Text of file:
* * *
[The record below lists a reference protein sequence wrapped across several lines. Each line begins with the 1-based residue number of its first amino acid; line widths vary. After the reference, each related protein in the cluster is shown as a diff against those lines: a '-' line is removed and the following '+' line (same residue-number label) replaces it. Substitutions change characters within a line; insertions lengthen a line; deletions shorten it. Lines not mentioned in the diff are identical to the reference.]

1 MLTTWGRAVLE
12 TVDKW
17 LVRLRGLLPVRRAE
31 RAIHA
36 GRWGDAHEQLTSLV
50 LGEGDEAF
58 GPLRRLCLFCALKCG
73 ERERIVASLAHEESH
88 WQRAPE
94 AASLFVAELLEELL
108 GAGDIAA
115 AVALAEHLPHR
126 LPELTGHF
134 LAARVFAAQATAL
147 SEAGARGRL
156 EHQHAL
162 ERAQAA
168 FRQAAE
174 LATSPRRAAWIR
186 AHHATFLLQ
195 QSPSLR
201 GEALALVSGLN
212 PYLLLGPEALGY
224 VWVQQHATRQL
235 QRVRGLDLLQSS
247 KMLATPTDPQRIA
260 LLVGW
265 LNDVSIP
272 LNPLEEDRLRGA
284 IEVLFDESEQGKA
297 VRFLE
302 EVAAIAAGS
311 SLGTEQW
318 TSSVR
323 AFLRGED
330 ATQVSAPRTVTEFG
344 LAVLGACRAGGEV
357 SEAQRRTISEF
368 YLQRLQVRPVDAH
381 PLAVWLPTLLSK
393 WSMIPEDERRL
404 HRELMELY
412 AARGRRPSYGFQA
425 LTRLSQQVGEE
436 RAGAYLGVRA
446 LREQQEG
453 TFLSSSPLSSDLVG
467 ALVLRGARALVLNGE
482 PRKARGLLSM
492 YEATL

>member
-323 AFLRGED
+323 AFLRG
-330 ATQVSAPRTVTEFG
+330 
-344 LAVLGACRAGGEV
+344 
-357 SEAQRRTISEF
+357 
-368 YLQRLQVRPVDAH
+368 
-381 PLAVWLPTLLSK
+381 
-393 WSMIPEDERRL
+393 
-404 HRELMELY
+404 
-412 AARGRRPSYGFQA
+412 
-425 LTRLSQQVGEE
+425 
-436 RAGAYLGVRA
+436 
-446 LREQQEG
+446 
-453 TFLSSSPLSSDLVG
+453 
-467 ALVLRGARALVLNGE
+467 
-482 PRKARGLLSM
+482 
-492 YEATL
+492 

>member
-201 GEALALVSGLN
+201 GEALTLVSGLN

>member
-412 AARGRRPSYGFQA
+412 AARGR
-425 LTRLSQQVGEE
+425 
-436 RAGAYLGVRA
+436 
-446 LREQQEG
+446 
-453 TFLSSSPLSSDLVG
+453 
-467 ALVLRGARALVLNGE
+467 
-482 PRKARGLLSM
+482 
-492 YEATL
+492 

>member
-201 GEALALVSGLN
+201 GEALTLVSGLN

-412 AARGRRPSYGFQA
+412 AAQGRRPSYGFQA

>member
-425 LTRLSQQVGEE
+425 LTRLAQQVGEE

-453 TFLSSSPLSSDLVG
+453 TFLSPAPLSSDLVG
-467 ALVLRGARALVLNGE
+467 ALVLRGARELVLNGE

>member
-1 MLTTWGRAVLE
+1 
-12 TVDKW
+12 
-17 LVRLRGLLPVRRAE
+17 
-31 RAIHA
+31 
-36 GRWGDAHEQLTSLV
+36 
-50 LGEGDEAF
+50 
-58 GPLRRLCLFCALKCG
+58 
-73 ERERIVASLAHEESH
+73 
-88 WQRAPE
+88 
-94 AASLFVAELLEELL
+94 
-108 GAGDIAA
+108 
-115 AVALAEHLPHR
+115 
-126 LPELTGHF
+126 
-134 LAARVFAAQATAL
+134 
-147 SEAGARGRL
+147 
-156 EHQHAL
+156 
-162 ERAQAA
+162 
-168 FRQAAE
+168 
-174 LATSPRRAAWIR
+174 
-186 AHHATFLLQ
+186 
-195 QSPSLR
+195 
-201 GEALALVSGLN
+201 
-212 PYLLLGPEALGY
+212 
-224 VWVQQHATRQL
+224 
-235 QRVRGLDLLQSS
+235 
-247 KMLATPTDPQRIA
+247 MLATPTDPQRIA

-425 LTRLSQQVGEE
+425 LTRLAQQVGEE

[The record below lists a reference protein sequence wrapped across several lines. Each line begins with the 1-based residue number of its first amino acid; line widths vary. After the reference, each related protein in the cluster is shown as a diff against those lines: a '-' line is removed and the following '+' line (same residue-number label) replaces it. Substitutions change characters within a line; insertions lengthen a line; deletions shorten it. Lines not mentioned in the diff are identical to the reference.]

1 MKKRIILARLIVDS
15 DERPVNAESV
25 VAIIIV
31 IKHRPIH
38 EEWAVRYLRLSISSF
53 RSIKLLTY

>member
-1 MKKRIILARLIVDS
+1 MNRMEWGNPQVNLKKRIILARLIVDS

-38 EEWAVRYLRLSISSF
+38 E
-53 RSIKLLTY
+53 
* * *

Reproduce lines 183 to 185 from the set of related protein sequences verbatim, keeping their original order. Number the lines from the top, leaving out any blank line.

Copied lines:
+38 E
-53 RSIKLLTY
+53 